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|Title:||The American Opioid Epidemic: Is Medical Marijuana Really The Answer|
|Abstract:||Marijuana legalization is the most controversial public health issue facing legislators today. Public perception has increasingly supported the notion that marijuana is a safer substance than many legal drugs. Today, there exists a popular conversation promoting marijuana as a safe alternative to traditional opioid regimens in the treatment of pain. Although federal control over the substance has severely limited research into the safety and efficacy of the drug in this treatment application, small-scale medical research has demonstrated that marijuana may play a positive role in reducing opioid abuse. Recent empirical research has provided evidence of reduced opioid mortality in states with medical marijuana programs. These findings serve as the strongest evidence that patients are substituting opioids for marijuana in practice. However, as new research emerges, the relationship between the two substances has become increasingly unclear. This study aims to clarify the relationship between marijuana access and opioid mortality at the state level. Using difference-in-difference techniques, I confirm that states enacting marijuana policy prior to 2010 show significant reductions in opioid mortality. However, in testing key model assumptions, I show that confounding factors are overstating the results of this analysis. Further, I find a weak statistical association between marijuana access and opioid mortality when controlling for these factors. These findings suggest that future research is necessary to determine the place for marijuana in the ongoing opioid epidemic.|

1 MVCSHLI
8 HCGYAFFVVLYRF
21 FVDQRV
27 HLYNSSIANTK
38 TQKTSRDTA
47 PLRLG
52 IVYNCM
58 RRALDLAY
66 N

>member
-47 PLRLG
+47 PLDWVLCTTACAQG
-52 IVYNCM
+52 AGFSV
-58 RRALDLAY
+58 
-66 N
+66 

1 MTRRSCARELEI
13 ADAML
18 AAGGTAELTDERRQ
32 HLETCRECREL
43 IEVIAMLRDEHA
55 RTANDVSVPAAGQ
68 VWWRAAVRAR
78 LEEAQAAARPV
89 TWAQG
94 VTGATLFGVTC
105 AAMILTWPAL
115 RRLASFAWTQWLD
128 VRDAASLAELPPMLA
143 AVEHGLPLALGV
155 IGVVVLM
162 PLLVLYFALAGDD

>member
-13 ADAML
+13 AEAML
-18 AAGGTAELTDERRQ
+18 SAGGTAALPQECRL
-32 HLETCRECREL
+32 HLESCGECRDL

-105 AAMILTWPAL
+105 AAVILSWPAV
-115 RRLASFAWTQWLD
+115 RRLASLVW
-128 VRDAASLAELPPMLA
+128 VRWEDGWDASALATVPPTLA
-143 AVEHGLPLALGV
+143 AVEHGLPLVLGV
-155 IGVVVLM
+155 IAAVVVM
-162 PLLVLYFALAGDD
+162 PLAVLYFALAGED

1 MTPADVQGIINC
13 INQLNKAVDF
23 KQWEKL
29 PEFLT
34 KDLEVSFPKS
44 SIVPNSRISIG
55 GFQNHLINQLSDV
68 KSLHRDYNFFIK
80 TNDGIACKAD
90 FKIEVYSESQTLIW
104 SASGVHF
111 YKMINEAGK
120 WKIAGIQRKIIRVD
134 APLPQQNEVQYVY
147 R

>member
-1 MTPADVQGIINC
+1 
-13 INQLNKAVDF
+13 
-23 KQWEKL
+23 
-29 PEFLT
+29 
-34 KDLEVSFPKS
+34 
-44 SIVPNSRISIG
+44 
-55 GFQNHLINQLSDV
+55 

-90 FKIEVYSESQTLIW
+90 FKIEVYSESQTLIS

|Type of Material:||Princeton University Senior Theses|
|Appears in Collections:||Economics, 1927-2020|
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